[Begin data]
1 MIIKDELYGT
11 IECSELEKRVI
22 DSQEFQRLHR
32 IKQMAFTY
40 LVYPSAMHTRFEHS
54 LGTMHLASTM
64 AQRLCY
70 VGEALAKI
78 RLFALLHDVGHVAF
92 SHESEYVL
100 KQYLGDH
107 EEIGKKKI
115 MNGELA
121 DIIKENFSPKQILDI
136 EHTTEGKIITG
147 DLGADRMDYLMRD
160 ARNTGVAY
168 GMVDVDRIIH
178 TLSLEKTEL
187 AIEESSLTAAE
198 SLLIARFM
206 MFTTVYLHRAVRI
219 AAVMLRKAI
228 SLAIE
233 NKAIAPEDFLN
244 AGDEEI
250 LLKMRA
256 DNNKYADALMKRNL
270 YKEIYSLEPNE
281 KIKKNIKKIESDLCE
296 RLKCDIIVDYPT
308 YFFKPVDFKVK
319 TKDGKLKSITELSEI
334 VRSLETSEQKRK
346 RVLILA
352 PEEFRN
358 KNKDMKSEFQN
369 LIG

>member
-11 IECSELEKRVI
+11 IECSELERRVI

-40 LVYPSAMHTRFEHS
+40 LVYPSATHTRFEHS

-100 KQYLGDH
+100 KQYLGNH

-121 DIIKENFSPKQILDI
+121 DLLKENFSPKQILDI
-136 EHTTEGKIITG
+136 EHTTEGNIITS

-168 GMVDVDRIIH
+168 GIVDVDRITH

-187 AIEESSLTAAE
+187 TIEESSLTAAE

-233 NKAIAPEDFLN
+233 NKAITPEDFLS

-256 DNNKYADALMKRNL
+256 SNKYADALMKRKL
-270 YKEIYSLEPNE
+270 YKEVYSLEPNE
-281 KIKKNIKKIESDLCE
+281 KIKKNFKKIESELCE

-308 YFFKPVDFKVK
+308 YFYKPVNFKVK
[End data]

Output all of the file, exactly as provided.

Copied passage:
1 MIIKDELYGT
11 IECSELEKRVI
22 DSQEFQRLHR
32 IKQMAFTY
40 LVYPSAMHTRFEHS
54 LGTMHLASTM
64 AQRLCY
70 VGEALAKI
78 RLFALLHDVGHVAF
92 SHESEYVL
100 KQYLGDH
107 EEIGKKKI
115 MNGELA
121 DIIKENFSPKQILDI
136 EHTTEGKIITG
147 DLGADRMDYLMRD
160 ARNTGVAY
168 GMVDVDRIIH
178 TLSLEKTEL
187 AIEESSLTAAE
198 SLLIARFM
206 MFTTVYLHRAVRI
219 AAVMLRKAI
228 SLAIE
233 NKAIAPEDFLN
244 AGDEEI
250 LLKMRA
256 DNNKYADALMKRNL
270 YKEIYSLEPNE
281 KIKKNIKKIESDLCE
296 RLKCDIIVDYPT
308 YFFKPVDFKVK
319 TKDGKLKSITELSEI
334 VRSLETSEQKRK
346 RVLILA
352 PEEFRN
358 KNKDMKSEFQN
369 LIG

>member
-11 IECSELEKRVI
+11 IECSELERRVI

-40 LVYPSAMHTRFEHS
+40 LVYPSATHTRFEHS

-100 KQYLGDH
+100 KQYLGNH

-121 DIIKENFSPKQILDI
+121 DLLKENFSPKQILDI
-136 EHTTEGKIITG
+136 EHTTEGNIITS

-168 GMVDVDRIIH
+168 GIVDVDRITH

-187 AIEESSLTAAE
+187 TIEESSLTAAE

-233 NKAIAPEDFLN
+233 NKAITPEDFLS

-256 DNNKYADALMKRNL
+256 SNKYADALMKRKL
-270 YKEIYSLEPNE
+270 YKEVYSLEPNE
-281 KIKKNIKKIESDLCE
+281 KIKKNFKKIESELCE

-308 YFFKPVDFKVK
+308 YFYKPVNFKVK